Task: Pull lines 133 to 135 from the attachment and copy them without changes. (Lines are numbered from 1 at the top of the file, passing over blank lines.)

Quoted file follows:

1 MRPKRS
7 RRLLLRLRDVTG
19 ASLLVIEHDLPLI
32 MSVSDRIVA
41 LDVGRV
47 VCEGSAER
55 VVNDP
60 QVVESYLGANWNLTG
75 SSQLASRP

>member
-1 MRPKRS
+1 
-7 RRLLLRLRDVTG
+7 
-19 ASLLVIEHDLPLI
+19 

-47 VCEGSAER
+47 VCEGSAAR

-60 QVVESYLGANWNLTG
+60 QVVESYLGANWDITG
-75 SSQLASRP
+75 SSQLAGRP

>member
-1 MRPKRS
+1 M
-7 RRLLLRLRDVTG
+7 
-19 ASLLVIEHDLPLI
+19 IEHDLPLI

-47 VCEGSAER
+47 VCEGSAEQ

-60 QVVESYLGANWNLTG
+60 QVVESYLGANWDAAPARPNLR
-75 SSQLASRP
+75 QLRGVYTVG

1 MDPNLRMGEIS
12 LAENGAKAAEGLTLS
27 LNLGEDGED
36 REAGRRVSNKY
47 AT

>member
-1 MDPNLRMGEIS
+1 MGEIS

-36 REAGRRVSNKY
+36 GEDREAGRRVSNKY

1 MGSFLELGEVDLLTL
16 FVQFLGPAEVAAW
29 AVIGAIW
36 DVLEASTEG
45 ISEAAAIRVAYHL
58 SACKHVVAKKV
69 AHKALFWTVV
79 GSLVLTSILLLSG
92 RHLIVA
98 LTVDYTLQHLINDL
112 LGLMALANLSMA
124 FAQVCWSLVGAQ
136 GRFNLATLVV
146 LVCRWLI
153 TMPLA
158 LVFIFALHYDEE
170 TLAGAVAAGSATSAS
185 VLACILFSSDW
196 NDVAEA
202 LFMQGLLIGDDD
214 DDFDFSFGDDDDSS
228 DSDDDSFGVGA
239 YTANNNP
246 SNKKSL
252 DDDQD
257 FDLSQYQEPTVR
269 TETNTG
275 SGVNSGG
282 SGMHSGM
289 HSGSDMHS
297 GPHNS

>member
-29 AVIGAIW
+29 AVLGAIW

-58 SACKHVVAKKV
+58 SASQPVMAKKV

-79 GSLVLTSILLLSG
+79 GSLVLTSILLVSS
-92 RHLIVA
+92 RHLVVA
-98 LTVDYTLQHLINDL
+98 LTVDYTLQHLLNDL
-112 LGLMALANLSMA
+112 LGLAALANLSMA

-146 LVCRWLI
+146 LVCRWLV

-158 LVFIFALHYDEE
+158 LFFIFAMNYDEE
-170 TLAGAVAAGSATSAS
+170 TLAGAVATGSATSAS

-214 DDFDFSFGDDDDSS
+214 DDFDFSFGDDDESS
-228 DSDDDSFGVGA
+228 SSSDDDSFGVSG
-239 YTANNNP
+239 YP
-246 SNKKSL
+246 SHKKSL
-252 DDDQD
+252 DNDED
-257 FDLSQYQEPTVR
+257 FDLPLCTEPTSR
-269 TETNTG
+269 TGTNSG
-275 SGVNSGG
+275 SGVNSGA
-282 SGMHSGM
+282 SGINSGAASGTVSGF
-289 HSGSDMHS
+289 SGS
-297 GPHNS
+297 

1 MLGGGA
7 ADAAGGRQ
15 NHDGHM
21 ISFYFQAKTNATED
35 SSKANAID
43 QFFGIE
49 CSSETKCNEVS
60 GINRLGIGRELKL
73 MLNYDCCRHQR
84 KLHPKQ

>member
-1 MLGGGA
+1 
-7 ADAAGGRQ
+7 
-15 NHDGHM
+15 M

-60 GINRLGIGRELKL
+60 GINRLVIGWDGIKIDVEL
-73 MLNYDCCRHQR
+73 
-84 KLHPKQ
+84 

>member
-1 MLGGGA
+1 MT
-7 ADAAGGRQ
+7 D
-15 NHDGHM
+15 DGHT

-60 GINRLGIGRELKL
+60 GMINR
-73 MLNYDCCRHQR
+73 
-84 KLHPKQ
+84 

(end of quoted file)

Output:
-15 NHDGHM
+15 M

-60 GINRLGIGRELKL